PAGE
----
Farming Simulator 2013 Review
Move over Farmville, and make a lot of room for GIANTS Software’s newest release: Farming Simulator 2013. Tired of not reaping what you sow in the gaming world? Need a bit of a slower paced getaway where hard work pays off and nature is your solace? Forget the gimmicky bells and whistles – jump into a virtual world where you aren’t judged by how many cool totems you put on your lawn—it’s not about whether or not you bought the latest mystery gift for your yard, but how well you tend fields and nurture your livestock. This is the real deal, folks.
When you begin the game, the best place to start is the Tutorial located in the Main Menu. This will make sure you know how to properly use the various types of vehicles and attachments needed to tend the fields in the game. Once you complete the Tutorial, you’re well on your way to start your new farming adventure! If you choose to play Career mode (local solo gameplay), it will ask you to select your difficulty: Easy, Medium, or Hard. The easier the difficulty, the more money and resources you’ll receive for the same amount of work. Once you’ve selected your difficulty, you’ll be given a new farm in Hagenstedt, and this is where your journey truly begins.
Unfortunately, though the Tutorials will show you how to use the machines in the game, they lack important information and do not show you how to perform some of the more basic interactions. You’ll notice when you first start the game, there will be little hint icons around your property. As you walk around, you’ll run into your Fuel Station, Feed Station, Manure Tank, Grain Silos, and more. If you walk up to them, the hint icons will introduce you to that area of the farm, but there is very little detail given about how to actually use it. As an example, you’ll reach a chicken coup with a hint icon beside it. If you walk up to the hint icon, it’ll tell you that this is where chickens you buy go, and you can farm eggs here. Nowhere does it tell you how to do that – you’ll have to eventually figure it out for yourself. The hints and Tutorials are riddled with a severe lack of information, leaving players to either fiddle around until they find out how to perform basic tasks, or seek help from the Farming Simulator 2013 community via forums.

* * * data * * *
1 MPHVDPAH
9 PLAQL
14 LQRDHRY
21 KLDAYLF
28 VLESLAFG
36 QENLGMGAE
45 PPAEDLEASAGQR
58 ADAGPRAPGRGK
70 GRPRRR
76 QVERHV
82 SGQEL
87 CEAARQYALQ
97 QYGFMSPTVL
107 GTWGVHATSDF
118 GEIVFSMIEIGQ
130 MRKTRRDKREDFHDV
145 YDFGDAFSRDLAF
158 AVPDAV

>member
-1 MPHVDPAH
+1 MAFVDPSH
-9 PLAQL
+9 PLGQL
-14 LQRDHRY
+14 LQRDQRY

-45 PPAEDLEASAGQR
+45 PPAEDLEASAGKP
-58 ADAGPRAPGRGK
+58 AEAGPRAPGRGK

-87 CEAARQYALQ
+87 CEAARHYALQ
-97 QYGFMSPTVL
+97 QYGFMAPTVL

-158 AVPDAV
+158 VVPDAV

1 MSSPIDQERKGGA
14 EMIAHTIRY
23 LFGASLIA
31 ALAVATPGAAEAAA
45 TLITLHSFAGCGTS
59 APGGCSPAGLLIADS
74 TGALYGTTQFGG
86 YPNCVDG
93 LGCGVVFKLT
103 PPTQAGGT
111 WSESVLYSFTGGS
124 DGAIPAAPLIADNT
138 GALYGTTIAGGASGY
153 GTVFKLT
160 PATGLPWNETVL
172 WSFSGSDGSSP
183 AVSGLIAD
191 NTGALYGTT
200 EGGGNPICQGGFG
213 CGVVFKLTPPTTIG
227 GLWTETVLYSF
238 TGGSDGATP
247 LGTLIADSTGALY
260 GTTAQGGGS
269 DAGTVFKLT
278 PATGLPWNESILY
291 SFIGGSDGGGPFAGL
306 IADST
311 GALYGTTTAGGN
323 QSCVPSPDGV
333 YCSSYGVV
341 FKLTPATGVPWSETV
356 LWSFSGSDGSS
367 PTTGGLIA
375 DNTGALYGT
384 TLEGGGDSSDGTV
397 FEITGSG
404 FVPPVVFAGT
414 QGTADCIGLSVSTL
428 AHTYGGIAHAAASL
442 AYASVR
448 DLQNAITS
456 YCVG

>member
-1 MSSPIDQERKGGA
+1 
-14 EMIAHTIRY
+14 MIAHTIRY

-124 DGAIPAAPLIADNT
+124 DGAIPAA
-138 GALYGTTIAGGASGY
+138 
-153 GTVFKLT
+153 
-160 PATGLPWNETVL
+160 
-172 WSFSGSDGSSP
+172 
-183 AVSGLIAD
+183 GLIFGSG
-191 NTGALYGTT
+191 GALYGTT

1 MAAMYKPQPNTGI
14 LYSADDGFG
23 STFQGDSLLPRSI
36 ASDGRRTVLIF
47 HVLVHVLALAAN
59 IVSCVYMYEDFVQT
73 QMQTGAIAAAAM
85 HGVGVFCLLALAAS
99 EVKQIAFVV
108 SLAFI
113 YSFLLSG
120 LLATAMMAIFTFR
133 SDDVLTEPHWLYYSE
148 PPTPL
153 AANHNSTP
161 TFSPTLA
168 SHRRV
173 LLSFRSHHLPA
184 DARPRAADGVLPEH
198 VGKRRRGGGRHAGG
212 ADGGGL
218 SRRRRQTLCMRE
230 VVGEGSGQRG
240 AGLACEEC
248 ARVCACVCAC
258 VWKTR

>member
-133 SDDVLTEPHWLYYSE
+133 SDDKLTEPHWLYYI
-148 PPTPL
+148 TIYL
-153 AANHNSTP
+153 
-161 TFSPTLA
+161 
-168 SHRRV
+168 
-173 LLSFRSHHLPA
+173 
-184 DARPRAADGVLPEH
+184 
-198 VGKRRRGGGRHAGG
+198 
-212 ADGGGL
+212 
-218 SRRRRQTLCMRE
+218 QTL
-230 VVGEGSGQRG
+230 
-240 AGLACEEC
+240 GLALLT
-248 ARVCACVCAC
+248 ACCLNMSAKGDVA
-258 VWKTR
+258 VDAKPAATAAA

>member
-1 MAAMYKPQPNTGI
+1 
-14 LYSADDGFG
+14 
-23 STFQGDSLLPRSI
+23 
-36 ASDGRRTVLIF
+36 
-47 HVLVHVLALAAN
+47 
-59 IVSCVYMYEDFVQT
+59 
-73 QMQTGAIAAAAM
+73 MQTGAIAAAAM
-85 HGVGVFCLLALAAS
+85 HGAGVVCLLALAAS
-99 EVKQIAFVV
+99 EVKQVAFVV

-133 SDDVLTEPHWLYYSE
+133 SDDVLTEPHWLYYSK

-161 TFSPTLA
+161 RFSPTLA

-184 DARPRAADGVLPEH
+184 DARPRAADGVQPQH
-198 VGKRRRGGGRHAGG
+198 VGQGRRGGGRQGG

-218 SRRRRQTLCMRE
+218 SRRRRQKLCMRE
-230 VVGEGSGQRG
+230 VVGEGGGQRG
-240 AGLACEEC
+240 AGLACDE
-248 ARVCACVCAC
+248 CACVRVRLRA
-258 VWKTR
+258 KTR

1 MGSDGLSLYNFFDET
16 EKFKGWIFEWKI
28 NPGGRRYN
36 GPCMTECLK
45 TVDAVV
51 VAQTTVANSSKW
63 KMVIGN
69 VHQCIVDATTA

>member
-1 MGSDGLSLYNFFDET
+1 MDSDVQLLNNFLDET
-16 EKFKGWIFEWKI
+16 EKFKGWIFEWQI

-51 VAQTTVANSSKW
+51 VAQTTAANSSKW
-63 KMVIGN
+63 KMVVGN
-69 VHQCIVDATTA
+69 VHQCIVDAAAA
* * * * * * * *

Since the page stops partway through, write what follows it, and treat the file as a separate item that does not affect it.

Starting your Career, you’ll spawn onto your property where you can explore and begin your work. You’ll be playing the game in a first-person view and a sandbox environment where you alone will determine what kind of crops you’ll grow, what animals you’ll raise, and even what equipment you’ll be using to do your work. Your equipment will start you off right, with every basic vehicle and attachment you’ll need to perform any farming task (like a Fahr M66 combine harvester, or a Kramer KL 200 tractor, a reaper, a plow, and so on). However, if you don’t like the default setup (the layout, the tools, etc.), the Main Menu has an option to download user-created maps and mods at your convenience. You can have a farm covered in snow, lining the map with wooden fences, add a hay bailing and storage section, or so many more new and exciting layouts and features that simply don’t exist in the default map!